Monday, July 30, 2007

Temptation/Peer Pressure

I'm sure everyone has had situations like this when you first started dieting or changing your eating habits...

I had a tux fitting this weekend for a wedding I'll be in at the end of September. That was of course fun because I essentially have to announce my weight and pants size to the people at the rental place, as well as everyone else in the wedding party. Not cool.

Anyhow, after the tux fitting, the entire group went out for lunch at a bar. We all sit down and due to the seating arrangement I'm the last person to order. Which the exception of the grooms father, everyone orders beers or mixed drinks. I order unsweetened Iced Tea.

"What? You're not drinking?"

"No, don't feel like it, plus I'm on a diet or sorts."

"Are you sure? I'm sure one beer won't hurt."

"No, I'm good, thanks"

"Are you sure?"

So everyone orders their drinks, and someone orders a plate of hot wings and nachos for the table.

A few minutes later these items arrive, and being that I'm sitting in the middle of the table, are placed directly in front of me. Not cool.

Now, it’s time to order our food. Burger...Pasta...Cheese Steak...Burger...Bowl of Whale Fat....Pig Grease...Jar of Mayo....then it's my turn.

I order the healthy "wrap" and replace the side of fries that comes with it with salad instead.

More strange looks from everyone.

When the meals come out my wrap is all alone on a plate because my salad came out earlier. Admittedly, it did look kind of lonely and lame.

"Brian, have some of my fries."

"No, thanks"

"No really, go ahead, I don’t mind"

"No thanks I'm good"

"Are you sure?"

*sigh. I'm getting annoyed now. People don't seem to understand how hard it is to begin with, let alone that fact they need to keep asking me if I'm sure. I told them I'm dieting; I told them I'm trying to eat better. Why would I not be sure? Why would I be second guessing if I want a Guinness or a French fry? Why would they further try to persuade me to eat more things which are obviously counter intuitive to what I just told them I'm trying to do?

So I just smile, and continue to say "No, thanks" until they get the point. Eventually they do, but the process is comparable to training someone with no legs how to cross country ski.

As it turns out my healthy weekend plan went pretty well, although I didn’t get to do any type of cardio that I had planned on. I tried to make up for it by pushing myself a little harder and longer this morning on the bike. I also did allow myself to have 2 small glasses of wine on Saturday night when my friends came over for dinner. Overall though I’m happy with things. I know I can't build a pyramid in a day so I'm just trying to take it one day at a time. I guess that is all I really have to say right now.


Ripx180 said...

Your story happens all the time to me. You would think you could just say no thanks one time and that you are trying to watch what you eat etc and they would be ok with that. It does seem like people are always trying to sabotage us. My favorite line from my mom is "well what can you eat??" as if I am some freak that can only eat one thing. I have tried to explain to her a 100 times that I am trying to eat more natural foods that are not heavily processed etc... not high in carbs etc.... but I can see her eyes just gloss over as she then proceeds to ask "can you eat this?" while holding a white bread hoggie roll or bag of sunchips (they have less fat ya know). BLAAAA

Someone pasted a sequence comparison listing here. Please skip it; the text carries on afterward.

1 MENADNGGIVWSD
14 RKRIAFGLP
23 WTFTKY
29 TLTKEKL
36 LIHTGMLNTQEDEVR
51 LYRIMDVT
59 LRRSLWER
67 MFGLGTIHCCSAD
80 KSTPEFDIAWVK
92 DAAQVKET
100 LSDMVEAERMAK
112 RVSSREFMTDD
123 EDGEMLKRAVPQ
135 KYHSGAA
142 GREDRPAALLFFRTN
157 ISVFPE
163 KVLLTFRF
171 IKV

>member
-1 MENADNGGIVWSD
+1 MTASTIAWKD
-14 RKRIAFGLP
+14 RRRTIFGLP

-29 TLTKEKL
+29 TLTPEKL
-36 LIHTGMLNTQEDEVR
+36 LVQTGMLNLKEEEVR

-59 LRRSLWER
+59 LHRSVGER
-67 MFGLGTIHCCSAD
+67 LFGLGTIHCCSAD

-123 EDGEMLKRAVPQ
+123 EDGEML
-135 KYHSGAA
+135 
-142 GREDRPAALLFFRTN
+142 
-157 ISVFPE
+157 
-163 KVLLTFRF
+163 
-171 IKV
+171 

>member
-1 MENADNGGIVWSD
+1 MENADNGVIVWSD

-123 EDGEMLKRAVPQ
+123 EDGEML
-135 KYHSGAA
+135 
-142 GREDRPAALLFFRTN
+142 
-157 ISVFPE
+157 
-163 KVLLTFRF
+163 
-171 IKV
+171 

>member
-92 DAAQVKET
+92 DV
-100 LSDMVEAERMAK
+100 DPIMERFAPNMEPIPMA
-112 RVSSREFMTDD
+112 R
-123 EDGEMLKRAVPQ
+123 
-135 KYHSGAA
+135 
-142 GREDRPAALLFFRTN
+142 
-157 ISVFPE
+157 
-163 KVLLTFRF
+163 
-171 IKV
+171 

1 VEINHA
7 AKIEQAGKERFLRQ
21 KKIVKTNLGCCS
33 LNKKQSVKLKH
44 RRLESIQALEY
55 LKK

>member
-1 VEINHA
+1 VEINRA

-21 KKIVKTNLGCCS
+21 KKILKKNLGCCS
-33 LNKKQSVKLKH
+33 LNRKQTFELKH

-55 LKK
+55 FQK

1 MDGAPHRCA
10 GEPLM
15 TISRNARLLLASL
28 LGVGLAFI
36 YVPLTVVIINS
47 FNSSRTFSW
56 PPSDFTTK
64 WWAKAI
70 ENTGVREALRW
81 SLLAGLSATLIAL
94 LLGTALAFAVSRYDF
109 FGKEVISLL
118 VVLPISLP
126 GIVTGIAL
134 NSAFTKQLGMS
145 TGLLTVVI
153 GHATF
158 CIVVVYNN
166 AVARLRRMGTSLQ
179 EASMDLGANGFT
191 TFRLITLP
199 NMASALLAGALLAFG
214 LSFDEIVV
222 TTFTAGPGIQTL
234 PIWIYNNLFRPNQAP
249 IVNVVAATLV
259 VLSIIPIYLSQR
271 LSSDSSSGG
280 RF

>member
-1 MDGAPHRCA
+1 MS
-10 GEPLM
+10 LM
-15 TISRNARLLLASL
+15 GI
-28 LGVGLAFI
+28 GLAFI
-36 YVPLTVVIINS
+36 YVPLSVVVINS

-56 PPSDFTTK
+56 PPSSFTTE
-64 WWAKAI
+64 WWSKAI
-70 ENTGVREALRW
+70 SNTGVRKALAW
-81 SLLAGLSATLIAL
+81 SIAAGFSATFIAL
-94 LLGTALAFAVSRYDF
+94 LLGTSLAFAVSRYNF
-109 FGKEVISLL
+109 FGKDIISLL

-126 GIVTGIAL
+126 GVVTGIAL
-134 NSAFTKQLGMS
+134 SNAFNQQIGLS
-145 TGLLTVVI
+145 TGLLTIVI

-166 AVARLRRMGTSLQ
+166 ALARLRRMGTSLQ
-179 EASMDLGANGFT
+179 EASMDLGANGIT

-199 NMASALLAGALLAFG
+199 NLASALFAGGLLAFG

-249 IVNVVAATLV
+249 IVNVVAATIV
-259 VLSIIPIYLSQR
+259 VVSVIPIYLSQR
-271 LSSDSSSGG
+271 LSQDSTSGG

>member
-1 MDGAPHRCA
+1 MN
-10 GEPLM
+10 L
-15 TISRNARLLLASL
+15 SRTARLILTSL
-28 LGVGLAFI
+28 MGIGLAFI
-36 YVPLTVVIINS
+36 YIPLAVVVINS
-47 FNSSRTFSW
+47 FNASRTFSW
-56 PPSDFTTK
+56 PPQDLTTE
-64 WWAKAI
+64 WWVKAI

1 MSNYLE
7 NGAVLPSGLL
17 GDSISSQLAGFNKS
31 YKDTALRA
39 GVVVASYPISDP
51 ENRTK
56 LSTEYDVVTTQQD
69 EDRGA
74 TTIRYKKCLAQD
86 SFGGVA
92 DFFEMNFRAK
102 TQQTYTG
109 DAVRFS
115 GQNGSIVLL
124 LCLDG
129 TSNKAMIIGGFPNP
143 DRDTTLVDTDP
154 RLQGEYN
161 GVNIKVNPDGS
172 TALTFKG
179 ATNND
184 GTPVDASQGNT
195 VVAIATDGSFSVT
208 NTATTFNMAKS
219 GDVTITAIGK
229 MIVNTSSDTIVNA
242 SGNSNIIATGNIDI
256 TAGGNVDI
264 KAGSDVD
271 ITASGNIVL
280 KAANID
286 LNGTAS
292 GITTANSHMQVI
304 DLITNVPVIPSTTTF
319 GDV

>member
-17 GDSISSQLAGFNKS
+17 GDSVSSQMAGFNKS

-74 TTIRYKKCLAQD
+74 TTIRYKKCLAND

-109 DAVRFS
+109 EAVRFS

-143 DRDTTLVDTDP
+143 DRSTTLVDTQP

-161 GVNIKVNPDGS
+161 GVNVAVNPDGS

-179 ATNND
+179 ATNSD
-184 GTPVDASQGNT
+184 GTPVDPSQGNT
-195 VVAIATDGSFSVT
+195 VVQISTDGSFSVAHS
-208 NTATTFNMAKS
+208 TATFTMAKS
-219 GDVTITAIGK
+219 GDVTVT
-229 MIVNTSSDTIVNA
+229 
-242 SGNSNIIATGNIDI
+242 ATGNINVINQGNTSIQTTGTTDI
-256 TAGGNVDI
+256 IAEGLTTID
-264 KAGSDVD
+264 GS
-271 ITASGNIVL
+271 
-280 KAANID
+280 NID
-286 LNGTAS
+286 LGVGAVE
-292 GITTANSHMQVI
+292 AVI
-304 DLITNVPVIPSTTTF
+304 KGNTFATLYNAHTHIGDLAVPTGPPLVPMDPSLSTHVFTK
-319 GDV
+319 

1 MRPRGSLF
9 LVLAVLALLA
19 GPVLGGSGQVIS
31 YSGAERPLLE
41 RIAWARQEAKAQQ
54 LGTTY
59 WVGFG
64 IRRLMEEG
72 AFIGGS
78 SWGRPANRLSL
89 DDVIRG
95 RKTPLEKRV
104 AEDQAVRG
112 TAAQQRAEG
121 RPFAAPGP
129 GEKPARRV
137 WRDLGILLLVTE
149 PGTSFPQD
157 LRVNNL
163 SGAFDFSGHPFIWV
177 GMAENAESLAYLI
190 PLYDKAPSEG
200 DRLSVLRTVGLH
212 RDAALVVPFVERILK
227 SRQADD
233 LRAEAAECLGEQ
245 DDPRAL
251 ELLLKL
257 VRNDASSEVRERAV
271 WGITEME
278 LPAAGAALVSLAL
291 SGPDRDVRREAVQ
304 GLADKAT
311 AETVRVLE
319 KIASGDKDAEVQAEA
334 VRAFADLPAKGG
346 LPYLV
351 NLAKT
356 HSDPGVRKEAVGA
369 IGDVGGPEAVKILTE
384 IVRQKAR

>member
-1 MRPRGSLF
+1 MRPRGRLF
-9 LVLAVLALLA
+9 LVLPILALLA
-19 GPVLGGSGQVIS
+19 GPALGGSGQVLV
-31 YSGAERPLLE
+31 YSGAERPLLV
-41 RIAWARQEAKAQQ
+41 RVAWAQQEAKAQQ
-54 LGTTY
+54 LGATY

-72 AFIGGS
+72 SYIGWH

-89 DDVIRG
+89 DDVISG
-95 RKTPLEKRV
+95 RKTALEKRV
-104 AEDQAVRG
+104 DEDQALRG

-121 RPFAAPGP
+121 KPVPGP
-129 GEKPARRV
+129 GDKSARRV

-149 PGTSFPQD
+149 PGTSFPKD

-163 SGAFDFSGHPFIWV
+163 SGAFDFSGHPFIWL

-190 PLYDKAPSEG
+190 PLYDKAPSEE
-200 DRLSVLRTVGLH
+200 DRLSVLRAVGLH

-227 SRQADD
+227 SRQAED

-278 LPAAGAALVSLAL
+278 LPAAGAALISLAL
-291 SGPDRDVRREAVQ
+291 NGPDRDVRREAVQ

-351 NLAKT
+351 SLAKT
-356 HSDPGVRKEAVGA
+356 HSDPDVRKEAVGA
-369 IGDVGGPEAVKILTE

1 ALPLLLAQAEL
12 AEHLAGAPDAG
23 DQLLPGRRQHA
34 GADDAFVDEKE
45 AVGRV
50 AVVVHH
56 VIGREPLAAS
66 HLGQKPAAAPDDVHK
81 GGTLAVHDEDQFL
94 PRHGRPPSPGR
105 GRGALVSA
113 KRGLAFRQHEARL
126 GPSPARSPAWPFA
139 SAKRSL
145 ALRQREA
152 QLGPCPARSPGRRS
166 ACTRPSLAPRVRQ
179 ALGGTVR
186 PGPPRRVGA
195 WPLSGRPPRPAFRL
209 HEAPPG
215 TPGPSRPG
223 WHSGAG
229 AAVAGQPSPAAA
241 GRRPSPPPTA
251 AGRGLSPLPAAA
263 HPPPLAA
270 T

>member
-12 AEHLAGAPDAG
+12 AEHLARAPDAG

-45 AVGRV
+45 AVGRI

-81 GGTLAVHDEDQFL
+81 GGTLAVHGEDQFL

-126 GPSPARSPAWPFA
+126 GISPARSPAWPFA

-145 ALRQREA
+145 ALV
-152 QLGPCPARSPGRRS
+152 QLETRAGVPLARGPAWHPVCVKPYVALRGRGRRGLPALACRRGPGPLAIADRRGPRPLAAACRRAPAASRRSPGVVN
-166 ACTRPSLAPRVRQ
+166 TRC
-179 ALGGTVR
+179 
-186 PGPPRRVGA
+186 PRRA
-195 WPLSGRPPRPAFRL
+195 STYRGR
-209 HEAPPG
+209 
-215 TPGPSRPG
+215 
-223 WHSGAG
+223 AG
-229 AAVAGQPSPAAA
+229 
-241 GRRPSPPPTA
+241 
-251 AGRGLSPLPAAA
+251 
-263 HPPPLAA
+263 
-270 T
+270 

anyway I know exactly where your coming from. Hold strong and people will become accustomed to it over time.

billy said...

Man, people are unbelievable. I mean yeah, I know. I have a guy I work with who's been asking me why I'm not eating my rice for the last 8 months.

It's weird, eating and drinking is really an ingrained part of every culture, and people like to feel that when you sit down and eat and drink together, it's sort of a bonding thing. So when someone breaks the mold, it throws them off. Makes them feel like you aren't part of the group, and sometimes it signals to them that what they're eating "isn't good enough for you". Ever try going vegetarian? Man, I did it for a few months and people are just downright dicks about it. They want to get into heated debates and you're just like "dude, let me do my thing".

Anyway, yeah. It gets better though. Don't tell people you're on a diet, because diets are temporary and that's not what you should be doing. Eventually people will just associate you as the "healthy guy" which is how most people see me now. It's definitely better than being "Johnny-on-a-diet". Plus if they think you're on a diet, they think you really want to go off it...

Kristen said...

I agree with both of the above comments. Why is this so hard for people to get. I've actually been accused of being BORING for not wanting to partake in junk food eating. You'd think that people would want you/us to be healthier? Just keep it up. They will realize someday that this is not just a phase.

billy said...

And not to be captain bringdown, but the sad fact is this:

People want you to fail.

That way, they can feel better about themselves.

Of course not everyone is like this, but that's what's so great about having this blog ring, we have a place where everyone is rooting for us to succeed.

Rob Tucker said...

Everything's already been said, but you're all exactly right. It's how the world is.

The most important part of this blog is that you overcame it all - including the peer pressure.

Take it from someone who has lost 100 pounds - those same people who gave you crap this week will be the same people coming to you for advice later on. Funny how that works.

Rob Tucker said...

Hey, did you want to get involved in the FAT Coalition August Weight Loss Challenge?

Go post here if you're interested. Just wanted to let you know.

Brian said...

Your link is broken though.